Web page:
Stocks rise, but Dow closes down 14.17 Higher world markets set stage for U.S gains on day of light trading

November 27, 1997|By BLOOMBERG NEWS

NEW YORK -- U.S. stocks rose yesterday, but losses in Procter & Gamble Co. and Coca-Cola Co. dragged down the Dow Jones industrial average.

For a second day, investors bought telephone stocks such as Bell Atlantic Corp., which offer the safety of consistent earnings and above-average dividend yields when the outlook for corporate profit growth is clouded by slowing economies in Asia. Rising stock markets around the world set the stage for yesterday's gains in the United States, even though investors say the worst may not be over in Asia.

The Dow fell 14.17 to 7794.78. Coca-Cola closed down $1.75 to $62.375 and Procter & Gamble finished down $2.0625 to $75.6875, accounting for the Dow's drop.

Coke has risen 20 percent through yesterday from the Dow's 7.2 percent plunge Oct. 27, and Procter & Gamble has climbed 18 percent; Bell Atlantic rose 10 percent during that period, and the Standard & Poor's 500 gained 8 percent.

Broader market measures rose yesterday. The S & P 500 index rose 0.82 to 951.64; the Nasdaq composite index gained 5.46 to 1,594.50; the Russell 2,000 index of small capitalization stocks rose 1.25 to 428.16; the Wilshire 5,000 index, made up of stocks on the New York, American and Nasdaq exchanges, climbed 13.92 to 9,108.12; the American Stock Exchange composite index inched up 0.69 to 662.49; and the S&P 400 midcap index gained 1.78 to 321.49.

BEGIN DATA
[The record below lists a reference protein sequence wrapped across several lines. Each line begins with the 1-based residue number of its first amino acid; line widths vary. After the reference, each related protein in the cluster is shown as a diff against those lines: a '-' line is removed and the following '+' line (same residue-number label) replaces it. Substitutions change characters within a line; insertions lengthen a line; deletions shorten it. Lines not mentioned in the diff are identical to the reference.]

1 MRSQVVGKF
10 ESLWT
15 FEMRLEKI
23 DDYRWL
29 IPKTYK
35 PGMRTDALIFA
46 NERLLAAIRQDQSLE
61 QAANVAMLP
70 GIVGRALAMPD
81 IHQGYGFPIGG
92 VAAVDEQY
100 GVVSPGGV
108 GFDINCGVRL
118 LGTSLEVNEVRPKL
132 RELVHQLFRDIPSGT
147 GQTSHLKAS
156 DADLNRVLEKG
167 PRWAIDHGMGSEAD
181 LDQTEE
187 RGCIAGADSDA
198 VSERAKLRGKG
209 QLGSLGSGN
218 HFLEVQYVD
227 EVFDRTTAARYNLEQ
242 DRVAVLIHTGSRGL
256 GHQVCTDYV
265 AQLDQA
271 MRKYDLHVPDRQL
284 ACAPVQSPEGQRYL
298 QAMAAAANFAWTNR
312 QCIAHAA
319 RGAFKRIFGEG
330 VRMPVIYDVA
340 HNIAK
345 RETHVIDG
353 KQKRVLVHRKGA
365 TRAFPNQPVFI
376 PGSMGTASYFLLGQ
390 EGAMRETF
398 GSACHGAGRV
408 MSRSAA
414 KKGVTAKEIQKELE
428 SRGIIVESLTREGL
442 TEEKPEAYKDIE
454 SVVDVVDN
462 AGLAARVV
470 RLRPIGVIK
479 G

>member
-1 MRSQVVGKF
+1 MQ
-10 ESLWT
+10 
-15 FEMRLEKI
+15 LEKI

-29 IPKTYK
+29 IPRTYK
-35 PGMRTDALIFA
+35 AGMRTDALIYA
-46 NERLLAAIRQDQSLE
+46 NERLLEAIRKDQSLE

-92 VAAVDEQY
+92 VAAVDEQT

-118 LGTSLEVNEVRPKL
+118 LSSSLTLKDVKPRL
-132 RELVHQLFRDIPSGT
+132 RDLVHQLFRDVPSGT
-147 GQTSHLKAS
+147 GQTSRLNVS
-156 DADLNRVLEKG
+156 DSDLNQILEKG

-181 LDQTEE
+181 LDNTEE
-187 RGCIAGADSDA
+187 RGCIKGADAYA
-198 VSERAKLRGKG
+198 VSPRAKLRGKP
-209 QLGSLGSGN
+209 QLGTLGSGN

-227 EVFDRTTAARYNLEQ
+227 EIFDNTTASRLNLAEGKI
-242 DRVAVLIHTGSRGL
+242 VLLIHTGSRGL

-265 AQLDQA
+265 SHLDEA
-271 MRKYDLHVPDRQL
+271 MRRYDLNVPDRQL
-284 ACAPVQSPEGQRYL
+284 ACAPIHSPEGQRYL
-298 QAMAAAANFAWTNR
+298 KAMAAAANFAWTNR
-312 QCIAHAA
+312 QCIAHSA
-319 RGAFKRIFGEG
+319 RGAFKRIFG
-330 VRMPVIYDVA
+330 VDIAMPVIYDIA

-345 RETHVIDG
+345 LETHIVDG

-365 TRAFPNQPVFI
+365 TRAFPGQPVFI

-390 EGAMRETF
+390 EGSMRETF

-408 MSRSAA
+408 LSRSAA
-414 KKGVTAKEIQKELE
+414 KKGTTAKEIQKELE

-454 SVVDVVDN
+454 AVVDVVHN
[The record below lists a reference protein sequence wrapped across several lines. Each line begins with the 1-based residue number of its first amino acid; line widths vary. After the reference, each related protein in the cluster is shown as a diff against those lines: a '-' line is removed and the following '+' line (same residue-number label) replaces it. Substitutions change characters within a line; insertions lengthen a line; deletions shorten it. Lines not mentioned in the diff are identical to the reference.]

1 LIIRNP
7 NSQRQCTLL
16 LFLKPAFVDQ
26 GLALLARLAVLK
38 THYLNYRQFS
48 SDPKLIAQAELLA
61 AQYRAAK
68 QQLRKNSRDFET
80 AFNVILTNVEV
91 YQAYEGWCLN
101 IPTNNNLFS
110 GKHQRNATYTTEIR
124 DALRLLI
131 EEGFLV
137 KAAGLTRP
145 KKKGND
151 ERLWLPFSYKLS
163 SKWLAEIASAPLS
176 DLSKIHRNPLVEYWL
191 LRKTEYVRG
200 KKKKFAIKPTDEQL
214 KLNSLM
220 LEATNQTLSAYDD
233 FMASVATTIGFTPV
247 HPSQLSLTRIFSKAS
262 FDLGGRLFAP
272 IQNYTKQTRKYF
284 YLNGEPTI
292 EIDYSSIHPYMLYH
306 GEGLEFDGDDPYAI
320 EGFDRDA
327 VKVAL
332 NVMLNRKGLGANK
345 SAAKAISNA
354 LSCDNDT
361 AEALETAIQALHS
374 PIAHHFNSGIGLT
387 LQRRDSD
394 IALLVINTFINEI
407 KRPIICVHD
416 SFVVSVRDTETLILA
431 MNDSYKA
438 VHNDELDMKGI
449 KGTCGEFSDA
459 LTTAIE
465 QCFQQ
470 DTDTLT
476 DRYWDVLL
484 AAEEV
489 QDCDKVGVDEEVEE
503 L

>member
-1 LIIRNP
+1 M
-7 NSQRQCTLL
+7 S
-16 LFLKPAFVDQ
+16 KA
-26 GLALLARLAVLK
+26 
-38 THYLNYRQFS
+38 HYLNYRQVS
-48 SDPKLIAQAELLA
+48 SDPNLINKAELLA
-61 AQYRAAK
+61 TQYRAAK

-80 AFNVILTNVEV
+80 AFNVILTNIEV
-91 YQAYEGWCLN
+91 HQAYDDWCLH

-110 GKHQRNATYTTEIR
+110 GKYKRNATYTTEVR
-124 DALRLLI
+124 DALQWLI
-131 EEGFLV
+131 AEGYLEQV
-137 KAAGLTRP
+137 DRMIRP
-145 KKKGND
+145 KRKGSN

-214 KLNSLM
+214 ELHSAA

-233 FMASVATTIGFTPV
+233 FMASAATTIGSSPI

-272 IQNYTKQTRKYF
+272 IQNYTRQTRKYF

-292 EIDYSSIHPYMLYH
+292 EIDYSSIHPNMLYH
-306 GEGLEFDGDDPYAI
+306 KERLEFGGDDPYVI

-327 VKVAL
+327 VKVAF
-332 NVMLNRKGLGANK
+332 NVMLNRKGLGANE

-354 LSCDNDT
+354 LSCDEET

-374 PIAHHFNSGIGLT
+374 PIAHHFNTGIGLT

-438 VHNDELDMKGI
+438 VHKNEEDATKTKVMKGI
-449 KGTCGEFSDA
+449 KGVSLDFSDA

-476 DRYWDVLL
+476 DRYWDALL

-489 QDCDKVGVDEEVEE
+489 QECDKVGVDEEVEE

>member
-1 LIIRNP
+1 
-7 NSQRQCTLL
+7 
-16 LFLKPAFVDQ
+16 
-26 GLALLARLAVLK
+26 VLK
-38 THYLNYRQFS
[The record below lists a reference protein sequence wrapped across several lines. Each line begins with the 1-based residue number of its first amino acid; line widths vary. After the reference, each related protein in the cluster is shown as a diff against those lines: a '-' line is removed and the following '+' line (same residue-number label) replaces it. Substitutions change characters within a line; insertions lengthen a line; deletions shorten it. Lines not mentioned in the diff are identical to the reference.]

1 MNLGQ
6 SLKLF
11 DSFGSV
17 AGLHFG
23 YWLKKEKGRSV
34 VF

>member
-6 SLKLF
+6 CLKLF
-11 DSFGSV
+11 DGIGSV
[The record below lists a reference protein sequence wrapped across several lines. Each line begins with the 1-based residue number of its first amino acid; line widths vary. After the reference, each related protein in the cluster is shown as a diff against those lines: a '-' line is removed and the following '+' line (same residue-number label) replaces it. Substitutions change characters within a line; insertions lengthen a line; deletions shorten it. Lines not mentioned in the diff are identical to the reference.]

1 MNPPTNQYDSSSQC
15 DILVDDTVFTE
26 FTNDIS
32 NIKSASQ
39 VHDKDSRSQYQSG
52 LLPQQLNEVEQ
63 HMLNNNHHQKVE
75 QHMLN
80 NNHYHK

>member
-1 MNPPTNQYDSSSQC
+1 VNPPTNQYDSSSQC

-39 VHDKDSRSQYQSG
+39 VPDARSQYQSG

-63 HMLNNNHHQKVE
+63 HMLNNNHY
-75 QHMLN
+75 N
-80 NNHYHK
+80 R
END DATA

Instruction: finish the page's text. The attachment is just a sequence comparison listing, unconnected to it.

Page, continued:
Advancing stocks outnumbered decliners 1,654 to 1,206 on the New York Stock Exchange.

Prices moved little after an early jump, befitting the traditionally slow day before Thanksgiving. The Dow industrials traded in a 52-point range, and some traders worked on crossword puzzles or watched television.

About 485 million shares traded in the lightest trading day since Veterans Day, Nov. 11. Volume has averaged about 542 million shares a day recently.

The market is closed today for the holiday and will close tomorrow at 1 p.m. Eastern time, three hours early.

Stocks benefited from a 1.1 percent rally in Japan's benchmark Nikkei 225 index. The Nikkei recovered some of Tuesday's 5 percent plunge triggered by the collapse of Yamaichi Securities Co., the country's oldest brokerage.

The S&P Telephone Index contributed the most to the S&P 500's gain. SBC Communications Corp. rose $3.6875 to $73; Bell Atlantic rose $1.625 to $88.3125; and U.S. West Communications Group gained 87.5 cents to $45. All reached records.

Among long-distance companies, Sprint Corp. climbed $1.50 to $58.50 and GTE Corp. gained $1.75 to $49.875.

Among aerospace stocks, Lockheed Martin, up 4.8 percent this year, rose $2.4375 to $95.9375, and Raytheon Co., up 14.2 percent, rose $1.9375 to $55. The S&P 500 is up 28.5 percent this year.

Computer shares also gained, while soft-drink, food and household products stocks fell.

Companies that make the equipment used in manufacturing semiconductors slumped. Teradyne Inc. fell $3 to $32.875; Novellus Systems Inc. dropped $2.125 to $37.875; and Lam Research Corp. lost $1.5625 to $30.875.

The Philadelphia Stock Exchange's semiconductor index has fallen 28 percent from its high Aug. 20.

Intel Corp. added 18.75 cents to $76.625. Other computer-related stocks gained. Microsoft Corp. rose $2.5625 to and Dell Computer Corp. gained $2.5625 to $83.875.

Great Atlantic & Pacific Tea Co. tumbled $5.8125 to $30 after the food retailer said it expects earnings for the fiscal third quarter that ends Saturday to be less than a year earlier, when it was 37 cents a share. Analysts polled by IBES International Inc. expected A & P to earn 44 cents.

Sara Lee Corp. fell $1.5625 to $52.75 after Prudential Securities Inc. analyst John McMillin cut his ratings on Sara Lee, Nabisco Holdings Corp. and Hershey Foods Corp. to "hold" from "buy."

Pub Date: 11/27/97

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